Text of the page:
Seven Supreme Court justices, including Justice Anthony Kennedy who wrote the Citizens United decision, voted to uphold the federal ban on soliciting large contributions in McConnell v. Federal Election Commission: “Very large contributions for national parties presented corruption concerns regardless of how those contributions were ultimately used.”
Van Hollen and Price concluded:
“Permitting the parties and their candidates to solicit and receive contributions of millions of dollars from individual donors would again foster the appearance that our officeholders and our government are for sale.”
A February 2013 YouGov poll found 44 percent of Americans think the 2012 election cycle’s aggregate limit of $46,200—raised to $48,600 this cycle—to federal candidates was already too high. Just 12 percent think there should be no limit. A 2012 Brennan Center for Justice survey found that 69 percent of respondents disapproved of the Citizens United decision, making it one of the most unpopular Supreme Court decisions in history. A poll also shows that 55 percent of people in the United States reject the concept that money is equivalent to speech. Citizens United, giving the wealthy the right to excessive campaign donations, was a catalyst in dropping public confidence in the Supreme Court to 28 percent.
Justice Stephen Breyer wants to dodge making a decision. His suggestion, not well taken, was to send the case back to the lower court to create an actual factual record.
Justice Elena Kagan came up with the best idea, rolling back the court’s Citizens United ruling: “I suppose that if this court is having second thoughts about its rulings that independent expenditures are not corrupting, we could change that part of the law.”
In an op-ed piece, Dana Milbank addressed the irony of the Supreme Court staying open and hearing a case that will most likely continue the high level of dysfunction in Congress.
“The court has failed to undo the partisan redistricting that has left the House of Representatives hopelessly polarized. It has furthered Americans’ cynicism toward politics with nakedly political rulings such as Bush v. Gore. Above all, it has created a campaign finance system that is directly responsible for the rise of uncompromising leaders on both sides of the Capitol.”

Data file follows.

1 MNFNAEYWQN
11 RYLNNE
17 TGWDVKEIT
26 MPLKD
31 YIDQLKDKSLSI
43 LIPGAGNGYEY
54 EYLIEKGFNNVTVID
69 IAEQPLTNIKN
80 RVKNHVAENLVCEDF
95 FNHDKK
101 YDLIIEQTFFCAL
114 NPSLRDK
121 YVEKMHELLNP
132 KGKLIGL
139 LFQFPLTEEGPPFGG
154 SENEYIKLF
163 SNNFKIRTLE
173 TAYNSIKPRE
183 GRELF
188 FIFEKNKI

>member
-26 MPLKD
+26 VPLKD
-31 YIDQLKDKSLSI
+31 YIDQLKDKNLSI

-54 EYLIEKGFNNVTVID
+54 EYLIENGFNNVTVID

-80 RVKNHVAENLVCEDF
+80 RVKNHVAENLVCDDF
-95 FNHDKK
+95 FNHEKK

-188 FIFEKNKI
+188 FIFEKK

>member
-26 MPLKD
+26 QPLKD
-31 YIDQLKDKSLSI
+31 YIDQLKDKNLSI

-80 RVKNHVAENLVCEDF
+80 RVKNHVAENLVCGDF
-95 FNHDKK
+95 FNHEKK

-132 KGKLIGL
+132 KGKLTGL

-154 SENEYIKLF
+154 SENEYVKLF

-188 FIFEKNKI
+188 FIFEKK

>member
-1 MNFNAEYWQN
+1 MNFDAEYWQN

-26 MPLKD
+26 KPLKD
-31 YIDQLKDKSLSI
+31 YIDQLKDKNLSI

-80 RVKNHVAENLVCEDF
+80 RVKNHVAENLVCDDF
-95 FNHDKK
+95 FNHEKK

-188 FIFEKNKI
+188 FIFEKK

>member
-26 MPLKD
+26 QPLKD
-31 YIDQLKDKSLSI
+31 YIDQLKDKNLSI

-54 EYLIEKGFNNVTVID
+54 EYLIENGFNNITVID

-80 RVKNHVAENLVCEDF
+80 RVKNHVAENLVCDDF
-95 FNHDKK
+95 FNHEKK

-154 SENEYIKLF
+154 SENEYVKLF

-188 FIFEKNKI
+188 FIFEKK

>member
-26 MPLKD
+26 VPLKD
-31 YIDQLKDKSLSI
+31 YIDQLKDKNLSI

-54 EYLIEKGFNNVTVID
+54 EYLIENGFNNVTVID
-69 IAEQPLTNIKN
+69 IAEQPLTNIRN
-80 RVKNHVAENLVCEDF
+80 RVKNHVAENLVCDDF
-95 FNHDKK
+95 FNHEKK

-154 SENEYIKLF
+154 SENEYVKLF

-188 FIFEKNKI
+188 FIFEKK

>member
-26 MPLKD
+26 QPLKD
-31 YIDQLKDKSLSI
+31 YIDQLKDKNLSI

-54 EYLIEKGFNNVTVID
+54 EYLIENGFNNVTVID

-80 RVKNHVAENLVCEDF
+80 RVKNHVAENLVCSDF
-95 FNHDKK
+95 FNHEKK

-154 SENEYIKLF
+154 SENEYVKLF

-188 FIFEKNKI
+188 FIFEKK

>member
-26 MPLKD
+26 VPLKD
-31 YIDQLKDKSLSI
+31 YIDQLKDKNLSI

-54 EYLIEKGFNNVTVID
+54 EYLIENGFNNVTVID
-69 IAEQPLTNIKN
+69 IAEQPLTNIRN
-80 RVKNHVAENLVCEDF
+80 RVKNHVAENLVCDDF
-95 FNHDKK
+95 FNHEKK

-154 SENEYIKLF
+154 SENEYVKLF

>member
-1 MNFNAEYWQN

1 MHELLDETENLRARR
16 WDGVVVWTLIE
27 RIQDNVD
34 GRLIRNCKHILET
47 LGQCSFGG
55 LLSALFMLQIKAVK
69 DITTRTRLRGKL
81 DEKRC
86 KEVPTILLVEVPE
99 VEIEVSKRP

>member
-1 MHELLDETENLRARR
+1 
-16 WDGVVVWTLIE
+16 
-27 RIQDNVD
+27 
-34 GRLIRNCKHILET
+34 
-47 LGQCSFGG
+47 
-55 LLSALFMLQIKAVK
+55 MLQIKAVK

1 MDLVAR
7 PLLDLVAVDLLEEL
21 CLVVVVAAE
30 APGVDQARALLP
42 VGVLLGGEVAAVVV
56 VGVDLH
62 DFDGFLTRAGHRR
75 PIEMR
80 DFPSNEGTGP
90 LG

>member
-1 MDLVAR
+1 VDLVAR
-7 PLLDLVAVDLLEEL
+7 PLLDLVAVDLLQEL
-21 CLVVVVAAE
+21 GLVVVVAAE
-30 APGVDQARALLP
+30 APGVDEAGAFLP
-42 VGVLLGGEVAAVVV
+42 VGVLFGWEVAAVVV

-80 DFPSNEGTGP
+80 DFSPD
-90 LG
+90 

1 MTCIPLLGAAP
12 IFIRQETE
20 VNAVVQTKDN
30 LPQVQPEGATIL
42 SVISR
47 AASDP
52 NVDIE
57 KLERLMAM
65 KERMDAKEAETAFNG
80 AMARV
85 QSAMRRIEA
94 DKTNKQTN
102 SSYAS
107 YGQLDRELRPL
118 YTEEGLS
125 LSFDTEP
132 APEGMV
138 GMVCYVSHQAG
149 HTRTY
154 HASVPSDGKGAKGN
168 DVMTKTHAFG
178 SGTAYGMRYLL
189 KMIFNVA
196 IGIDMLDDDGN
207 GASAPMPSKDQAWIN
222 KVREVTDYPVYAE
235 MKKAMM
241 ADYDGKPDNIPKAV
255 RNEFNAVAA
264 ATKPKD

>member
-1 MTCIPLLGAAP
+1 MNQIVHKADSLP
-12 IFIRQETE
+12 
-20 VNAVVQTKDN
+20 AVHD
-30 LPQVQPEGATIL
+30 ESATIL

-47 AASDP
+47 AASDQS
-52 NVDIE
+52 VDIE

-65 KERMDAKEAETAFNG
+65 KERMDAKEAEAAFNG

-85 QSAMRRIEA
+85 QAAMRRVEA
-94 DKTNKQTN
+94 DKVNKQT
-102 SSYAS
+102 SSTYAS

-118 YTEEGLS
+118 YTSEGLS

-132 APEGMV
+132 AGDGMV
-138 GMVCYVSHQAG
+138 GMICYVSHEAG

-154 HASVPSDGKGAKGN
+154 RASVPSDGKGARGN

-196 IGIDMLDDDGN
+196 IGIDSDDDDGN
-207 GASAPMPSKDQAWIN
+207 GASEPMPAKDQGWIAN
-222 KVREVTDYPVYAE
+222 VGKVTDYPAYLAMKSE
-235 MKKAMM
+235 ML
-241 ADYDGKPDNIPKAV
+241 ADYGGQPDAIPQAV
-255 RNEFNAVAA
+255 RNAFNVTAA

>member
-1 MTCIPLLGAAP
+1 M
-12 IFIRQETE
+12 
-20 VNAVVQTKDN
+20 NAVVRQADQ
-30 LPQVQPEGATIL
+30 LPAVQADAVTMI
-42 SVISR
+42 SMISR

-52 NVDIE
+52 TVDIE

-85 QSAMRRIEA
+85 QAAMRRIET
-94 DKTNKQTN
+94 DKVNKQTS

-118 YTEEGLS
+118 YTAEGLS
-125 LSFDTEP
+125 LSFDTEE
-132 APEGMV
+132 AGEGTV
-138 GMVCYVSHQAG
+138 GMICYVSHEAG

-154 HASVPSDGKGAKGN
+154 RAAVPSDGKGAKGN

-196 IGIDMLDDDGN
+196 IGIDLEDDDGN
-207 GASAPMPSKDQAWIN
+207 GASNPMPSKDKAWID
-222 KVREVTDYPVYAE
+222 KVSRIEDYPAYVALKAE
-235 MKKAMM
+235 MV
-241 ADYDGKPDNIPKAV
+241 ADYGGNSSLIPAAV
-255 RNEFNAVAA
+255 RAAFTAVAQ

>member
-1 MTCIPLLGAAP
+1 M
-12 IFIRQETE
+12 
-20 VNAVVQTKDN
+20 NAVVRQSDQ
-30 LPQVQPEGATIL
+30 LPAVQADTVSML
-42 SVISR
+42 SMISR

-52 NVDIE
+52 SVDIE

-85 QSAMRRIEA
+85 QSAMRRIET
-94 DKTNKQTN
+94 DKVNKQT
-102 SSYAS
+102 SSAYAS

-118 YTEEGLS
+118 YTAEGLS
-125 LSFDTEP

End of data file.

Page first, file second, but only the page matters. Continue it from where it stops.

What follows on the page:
Scalia, with his “$3.6 million isn’t much money” statement, stays in his bubble through ultra-conservative media sources such as The Wall Street Journal, The Washington Times, and Bill Bennett’s talk radio. He objects to The New York Times as “often nasty.” Those sources don’t point out that most GOP congressional seats are safe because of the SCOTUS-sanctioned gerrymandering.
As Milbank wrote, “A few billionaires have purchased a Congress full of unbending extremists, and the Supreme Court made it all legal.”
The day of the arguments, President Obama said, “There aren’t a lot of functioning democracies around the world that work this way, where you can basically have millionaires and billionaires bankrolling whoever they want, however they want, in some cases undisclosed.” The last time he objected to a SCOTUS ruling on campaign finances, the conservative justices threatened to boycott the president’s State of the Union speech.
A Supreme Court ruling that eliminates federal aggregate donations would likely create havoc in the states currently capping overall contributions. Nine states–Arizona, Connecticut, Maine, Maryland, Massachusetts, New York, Rhode Island, Wisconsin, and Wyoming–had aggregate limits in place for the last two election cycles, but Arizona eliminated the state’s limits. The vast majority, 81 percent, of the 2010 donors reaching state aggregate limits did so in Wisconsin. A donor is fighting in court to overturn the limits, and state legislators are working to double the aggregate limit.
During the argument, the justices appeared to line up on conservative and progressive camps with Roberts toward the middle but leaning toward his usual conservative bent. I doubt if he learned his lesson from Citizens United.